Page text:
Power Draw Scheduling of Electric and Plug-in Hybrid Electric Vehicles with Unidirectional Vehicle-to-Grid Benefits
McDavis Fasugba with adviser P. T. Krein
Electric vehicles and plug-in hybrid electric vehicles have the potential to offer benefits such as reactive power support and other ancillary services to the power system. This V2G interaction can provide economic benefits for both vehicle owners and utilities. In the V2G concept, information about prevailing system conditions flows from the grid to the EV, which uses that information to make decisions. The V2G concept is typically associated with bidirectional power flow—batteries charge and discharge. Given a significant penetration of EVs, and flexibility, unidirectional G2V) chargers can provide nearly the same benefits. In addition, unidirectional chargers avoid owner concerns about battery life and warranty and interfacing issues with respect to reverse power flow. Our research
addresses the reactive power support capability of unidirectional chargers, power demand scheduling schemes aimed at minimizing peak loading on a distribution feeder due to multiple charging EVs, and benefits provided to the EV owner.
As the penetration of EVs increases, coordinated EV charging becomes necessary to reduce cost and manage feeder loading issues. Figure 20 gives experimental results showing charging EVs providing reactive power for local voltage support. When the voltage fell below 0.95 p.u., a defined amount of reactive power was injected. If the voltage exceeded 1.05 p.u., a defined amount of reactive power was absorbed. With significant EV penetration, the impact of reactive power support is substantial.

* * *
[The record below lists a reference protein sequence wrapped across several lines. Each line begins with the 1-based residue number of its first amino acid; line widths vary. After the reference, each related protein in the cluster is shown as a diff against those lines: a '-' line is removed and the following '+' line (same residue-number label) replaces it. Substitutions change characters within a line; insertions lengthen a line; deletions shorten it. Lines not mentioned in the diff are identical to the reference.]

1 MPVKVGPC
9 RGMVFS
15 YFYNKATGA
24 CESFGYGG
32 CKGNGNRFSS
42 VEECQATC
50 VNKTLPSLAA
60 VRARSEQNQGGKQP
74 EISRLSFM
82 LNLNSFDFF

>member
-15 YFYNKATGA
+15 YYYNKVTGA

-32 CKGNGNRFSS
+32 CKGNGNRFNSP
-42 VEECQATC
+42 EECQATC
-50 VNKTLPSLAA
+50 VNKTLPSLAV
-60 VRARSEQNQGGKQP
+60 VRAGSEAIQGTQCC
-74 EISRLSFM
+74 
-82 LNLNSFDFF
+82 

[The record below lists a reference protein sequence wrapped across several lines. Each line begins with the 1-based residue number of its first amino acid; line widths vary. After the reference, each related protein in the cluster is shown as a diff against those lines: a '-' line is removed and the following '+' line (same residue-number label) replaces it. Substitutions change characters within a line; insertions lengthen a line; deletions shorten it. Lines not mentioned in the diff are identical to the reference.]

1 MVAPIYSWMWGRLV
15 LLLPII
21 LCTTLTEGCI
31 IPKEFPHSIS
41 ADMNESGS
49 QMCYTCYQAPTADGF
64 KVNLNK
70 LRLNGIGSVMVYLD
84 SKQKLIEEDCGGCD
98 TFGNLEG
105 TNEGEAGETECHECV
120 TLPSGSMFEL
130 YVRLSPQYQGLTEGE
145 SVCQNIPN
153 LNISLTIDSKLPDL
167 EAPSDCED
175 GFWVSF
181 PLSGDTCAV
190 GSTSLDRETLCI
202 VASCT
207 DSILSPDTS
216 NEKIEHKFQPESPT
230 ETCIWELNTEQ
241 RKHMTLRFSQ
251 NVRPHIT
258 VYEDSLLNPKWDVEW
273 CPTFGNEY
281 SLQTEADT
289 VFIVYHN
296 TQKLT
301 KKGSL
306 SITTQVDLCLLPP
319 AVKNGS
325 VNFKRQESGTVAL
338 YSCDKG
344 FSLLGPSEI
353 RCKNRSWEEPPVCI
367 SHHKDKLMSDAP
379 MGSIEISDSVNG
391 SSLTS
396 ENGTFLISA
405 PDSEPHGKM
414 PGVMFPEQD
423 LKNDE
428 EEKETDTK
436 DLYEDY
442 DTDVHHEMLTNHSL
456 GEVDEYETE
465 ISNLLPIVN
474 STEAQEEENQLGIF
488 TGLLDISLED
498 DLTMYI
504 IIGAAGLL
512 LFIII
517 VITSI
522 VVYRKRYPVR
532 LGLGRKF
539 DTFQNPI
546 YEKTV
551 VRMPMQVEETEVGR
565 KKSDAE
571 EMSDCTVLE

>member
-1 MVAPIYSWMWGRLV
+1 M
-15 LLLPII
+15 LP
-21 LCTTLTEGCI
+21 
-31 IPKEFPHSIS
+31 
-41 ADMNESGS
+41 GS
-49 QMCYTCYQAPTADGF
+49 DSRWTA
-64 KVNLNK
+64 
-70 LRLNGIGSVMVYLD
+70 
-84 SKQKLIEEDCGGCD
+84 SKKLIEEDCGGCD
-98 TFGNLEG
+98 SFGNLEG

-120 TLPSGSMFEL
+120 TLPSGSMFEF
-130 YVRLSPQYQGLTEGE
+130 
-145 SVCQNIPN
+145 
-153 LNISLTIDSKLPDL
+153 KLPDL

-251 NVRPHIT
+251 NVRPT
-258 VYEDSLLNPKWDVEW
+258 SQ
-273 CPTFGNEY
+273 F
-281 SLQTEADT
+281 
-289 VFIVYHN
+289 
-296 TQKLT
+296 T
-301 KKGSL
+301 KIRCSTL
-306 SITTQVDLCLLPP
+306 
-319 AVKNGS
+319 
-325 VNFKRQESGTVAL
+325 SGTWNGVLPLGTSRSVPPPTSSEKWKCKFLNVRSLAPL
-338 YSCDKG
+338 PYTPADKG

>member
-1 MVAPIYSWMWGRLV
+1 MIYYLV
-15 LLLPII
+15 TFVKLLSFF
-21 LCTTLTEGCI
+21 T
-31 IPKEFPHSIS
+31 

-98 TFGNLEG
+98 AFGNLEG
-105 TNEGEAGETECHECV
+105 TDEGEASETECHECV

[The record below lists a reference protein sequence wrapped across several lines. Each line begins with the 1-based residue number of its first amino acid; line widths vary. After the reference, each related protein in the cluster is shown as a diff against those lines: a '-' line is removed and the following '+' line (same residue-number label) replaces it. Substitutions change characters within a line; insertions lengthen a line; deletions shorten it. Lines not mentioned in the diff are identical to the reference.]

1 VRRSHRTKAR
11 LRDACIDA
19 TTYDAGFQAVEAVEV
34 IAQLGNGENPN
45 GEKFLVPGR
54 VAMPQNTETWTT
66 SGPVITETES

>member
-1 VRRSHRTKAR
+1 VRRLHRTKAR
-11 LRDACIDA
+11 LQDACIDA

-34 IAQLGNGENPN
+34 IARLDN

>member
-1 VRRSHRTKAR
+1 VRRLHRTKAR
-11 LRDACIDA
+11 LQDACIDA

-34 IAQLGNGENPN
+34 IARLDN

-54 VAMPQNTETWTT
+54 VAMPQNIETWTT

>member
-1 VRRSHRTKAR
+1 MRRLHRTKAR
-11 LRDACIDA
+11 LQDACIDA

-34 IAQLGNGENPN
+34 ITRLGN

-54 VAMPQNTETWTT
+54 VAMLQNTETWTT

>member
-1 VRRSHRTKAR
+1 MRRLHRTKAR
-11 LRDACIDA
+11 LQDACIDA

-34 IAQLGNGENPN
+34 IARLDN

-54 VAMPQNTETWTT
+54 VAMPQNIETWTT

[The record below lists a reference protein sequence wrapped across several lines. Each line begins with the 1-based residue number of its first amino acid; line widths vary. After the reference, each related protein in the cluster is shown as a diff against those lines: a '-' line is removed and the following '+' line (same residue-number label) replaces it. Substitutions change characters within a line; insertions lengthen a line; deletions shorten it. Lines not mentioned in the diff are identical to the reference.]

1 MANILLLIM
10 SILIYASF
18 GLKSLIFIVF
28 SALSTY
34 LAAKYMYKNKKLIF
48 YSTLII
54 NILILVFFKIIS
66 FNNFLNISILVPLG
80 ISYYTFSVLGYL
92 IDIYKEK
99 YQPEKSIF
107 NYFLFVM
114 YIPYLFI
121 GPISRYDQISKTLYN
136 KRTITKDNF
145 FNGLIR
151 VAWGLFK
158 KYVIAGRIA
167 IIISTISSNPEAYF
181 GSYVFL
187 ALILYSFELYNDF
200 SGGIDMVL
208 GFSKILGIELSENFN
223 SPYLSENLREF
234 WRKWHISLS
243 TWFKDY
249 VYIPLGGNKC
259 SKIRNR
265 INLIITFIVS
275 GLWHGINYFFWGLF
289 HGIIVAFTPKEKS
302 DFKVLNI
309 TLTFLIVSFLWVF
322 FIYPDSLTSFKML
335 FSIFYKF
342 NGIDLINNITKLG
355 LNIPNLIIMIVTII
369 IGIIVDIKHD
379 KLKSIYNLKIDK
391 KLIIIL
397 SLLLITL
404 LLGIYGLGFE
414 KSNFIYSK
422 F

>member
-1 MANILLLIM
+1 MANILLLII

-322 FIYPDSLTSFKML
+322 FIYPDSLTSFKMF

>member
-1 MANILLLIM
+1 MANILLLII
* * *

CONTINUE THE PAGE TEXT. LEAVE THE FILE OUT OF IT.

Active power regulation is performed with a unidirectional charging EV by modulating its charging rate about a preferred operating point (POP), the optimal scheduled power draw. The actual EV charge must integrate to the scheduled energy if the owner has contracted for a specified battery energy. Deviations from the POP provide regulation capacity. Extra revenue is based on this capacity. Figure 21 shows an EV charging profile with positive and negative capacity targets that fall within maximum and minimum allowed charging rates.
The utility sets the rate schedule and guarantees the amount of energy requested, but EV and PHEV owners can determine, based on hourly pricing, the hours and length of time over which they will charge their vehicles. If owners are able to allow a longer period to reach the desired charge or are willing to accept a partial charge during periods of high demand, they will generate more revenue for the utility and hence could be rewarded with
lower rates. Figure 22 shows an EV daytime charging profile. Here 10 kWh is requested. The EV owner will have a contractual arrangement to charge at a given level (α)The retail rate is charged for every kW above a charging rate of 3.3 kW unless higher charging rates are permitted by the utility. Figure 23 shows the annual cost benefits to EV owners. Notice that at a higher charging rate, the cost is greater than at a lower charging rate for the same amount of energy—a great incentive for flexibility. The annual cost savings is $440.
This research is supported in part through a grant from the Global Climate and Energy Project at Stanford University.